Plaintiff was a loan officer employed by DHI Mortgage Co. (“DHIM”). At the time of his employment, he signed an arbitration agreement with DHIM’s parent, D.R. Horton, which provided that “the undersigned employee (“Employee”) and D.R. Horton, Inc. (the ‘Company’) voluntarily and knowingly enter into this Mutual Arbitration Agreement. . . . “ The agreement also gave the arbitrator “exclusive authority to resolve any dispute related to the formation, enforceability, applicability, or interpretation” of the Agreement.
Ahlstrom brought a purported class action alleging various employment-related claims against DHIM. The District Court, based upon the delegation clause, granted DHIM’s motion to compel arbitration and dismissed the action, holding that whether Plaintiff and DHIM entered into an arbitration agreement was one for the arbitrator to decide, Ahlstrom v. DHI Mortgage Group, GP, Inc., 2018 U.S. Dist. LEXIS 203549 (N.D. Cal. November 30, 2018). The Ninth Circuit reverses.
The Court of Appeals first addresses the delegation of contract formation issues. In rejecting the District Court’s reliance on the delegation clause, the Court relies upon the language in Granite Rock Co. v. International Brotherhood of Teamsters, 561 U.S. 287, 299 (2010), that “courts should order arbitration only where the court is satisfied that . . . the formation of the parties’ arbitration agreement. . . is in dispute.” “Here, where Ahlstrom challenged the very existence of an agreement to arbitrate, the district court was required to address Ahlstrom’s challenge and determine whether an agreement existed.” In short, the Ninth Circuit, citing to the Fifth and Tenth Circuits, holds that the parties are not free to remove contract formation from judicial resolution, cf. Edwards v. Doordash, Inc., 888 F. 3d 738 (5th Cir. 2018); Fedor v. United Healthcare, Inc., 976 F. 3d 1100 (10th Cir. 2020).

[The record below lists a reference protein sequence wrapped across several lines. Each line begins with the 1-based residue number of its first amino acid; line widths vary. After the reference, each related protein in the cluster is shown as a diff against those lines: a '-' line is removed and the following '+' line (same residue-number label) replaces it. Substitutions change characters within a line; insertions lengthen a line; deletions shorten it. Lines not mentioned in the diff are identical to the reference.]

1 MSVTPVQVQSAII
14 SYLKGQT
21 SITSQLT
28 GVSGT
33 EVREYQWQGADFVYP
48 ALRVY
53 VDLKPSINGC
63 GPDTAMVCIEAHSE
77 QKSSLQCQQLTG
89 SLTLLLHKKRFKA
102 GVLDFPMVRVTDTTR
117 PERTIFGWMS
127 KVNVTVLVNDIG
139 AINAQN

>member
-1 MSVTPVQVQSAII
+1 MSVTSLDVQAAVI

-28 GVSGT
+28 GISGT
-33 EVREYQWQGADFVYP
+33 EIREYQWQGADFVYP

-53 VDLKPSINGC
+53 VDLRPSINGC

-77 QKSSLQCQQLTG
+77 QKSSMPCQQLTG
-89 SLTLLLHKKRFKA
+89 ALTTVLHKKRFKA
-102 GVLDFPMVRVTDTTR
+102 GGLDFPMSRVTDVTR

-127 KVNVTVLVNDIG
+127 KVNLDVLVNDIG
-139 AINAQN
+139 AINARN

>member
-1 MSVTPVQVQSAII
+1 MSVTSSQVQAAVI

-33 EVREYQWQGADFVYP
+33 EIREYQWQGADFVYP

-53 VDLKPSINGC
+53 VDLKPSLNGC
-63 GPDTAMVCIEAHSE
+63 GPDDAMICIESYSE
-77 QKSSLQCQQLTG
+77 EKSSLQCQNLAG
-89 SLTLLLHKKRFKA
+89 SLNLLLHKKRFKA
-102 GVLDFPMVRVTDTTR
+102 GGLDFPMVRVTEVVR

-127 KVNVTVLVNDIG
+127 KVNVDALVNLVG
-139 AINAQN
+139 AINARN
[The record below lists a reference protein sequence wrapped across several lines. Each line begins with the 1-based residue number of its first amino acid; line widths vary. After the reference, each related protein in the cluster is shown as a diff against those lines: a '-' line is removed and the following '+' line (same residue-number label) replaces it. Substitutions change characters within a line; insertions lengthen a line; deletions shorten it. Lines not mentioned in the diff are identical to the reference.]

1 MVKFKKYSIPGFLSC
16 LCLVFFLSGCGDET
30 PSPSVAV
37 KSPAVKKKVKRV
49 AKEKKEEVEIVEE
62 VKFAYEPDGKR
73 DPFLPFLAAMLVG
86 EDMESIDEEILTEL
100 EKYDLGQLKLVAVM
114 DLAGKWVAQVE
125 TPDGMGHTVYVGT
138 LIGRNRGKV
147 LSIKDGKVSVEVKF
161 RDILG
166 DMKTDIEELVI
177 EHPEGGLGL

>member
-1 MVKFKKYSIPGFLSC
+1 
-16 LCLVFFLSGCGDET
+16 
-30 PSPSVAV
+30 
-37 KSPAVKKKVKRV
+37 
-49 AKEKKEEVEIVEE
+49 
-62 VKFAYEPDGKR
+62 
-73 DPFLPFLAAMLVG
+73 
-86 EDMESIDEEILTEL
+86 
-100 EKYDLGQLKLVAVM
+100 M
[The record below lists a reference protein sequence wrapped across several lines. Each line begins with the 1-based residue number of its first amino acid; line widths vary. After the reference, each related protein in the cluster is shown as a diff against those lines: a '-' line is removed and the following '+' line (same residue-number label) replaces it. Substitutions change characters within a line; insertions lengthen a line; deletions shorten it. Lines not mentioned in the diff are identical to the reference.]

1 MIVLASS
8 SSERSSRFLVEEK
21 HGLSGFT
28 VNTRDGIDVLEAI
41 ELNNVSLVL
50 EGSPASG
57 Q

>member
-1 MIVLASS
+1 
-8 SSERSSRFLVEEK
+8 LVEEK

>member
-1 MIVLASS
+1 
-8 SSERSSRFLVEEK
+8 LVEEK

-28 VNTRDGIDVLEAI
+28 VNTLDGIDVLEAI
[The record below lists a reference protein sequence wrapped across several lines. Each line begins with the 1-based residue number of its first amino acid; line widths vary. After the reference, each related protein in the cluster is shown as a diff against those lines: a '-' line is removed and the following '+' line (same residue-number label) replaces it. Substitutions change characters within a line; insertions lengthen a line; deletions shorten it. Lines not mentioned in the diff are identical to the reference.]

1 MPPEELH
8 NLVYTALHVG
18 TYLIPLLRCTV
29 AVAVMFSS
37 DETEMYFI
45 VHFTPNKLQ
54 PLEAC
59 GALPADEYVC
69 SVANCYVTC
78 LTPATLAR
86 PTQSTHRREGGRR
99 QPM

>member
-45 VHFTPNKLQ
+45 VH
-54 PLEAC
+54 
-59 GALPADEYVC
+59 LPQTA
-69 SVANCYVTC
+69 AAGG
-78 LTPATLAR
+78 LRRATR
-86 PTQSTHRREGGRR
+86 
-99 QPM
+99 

The Court of Appeals, however, does not merely remand the issue to the District Court for resolution of the question of contract formation. It undertakes that analysis itself, apparently viewing the issue as one of pure law as there are no factual findings in the lower court’s opinion on which the Court of Appeals could rely. The panel holds that Ahlstrom and DMHI never formed an agreement to arbitrate their disputes. Under principles of corporate law, D.R. Horton and DHIM are legally separate entities. Since, Judge Pregerson opines, the agreement is solely related to employment disputes and Ahlstrom was not a D.R. Horton employee, the contractual arbitration mandate does not reach Ahlstrom’s dispute with DHIM.
Either the parties did not argue, or the court chose not to directly address two issues that are common in cases where the issue of the applicability of parent/subsidiary claims is raised. First, there is no discussion of any equitable estoppel claim. Secondly and more strikingly, the opinion does not deal with the portion of the arbitration clause which extends its scope to claims against D.R. Horton’s “subsidiaries [and] affiliates,” a group to which DHIM seems to belong. There must be more going on than the opinion makes clear.
Arbitrator Disclosures; Forum non Conveniens under the New York Convention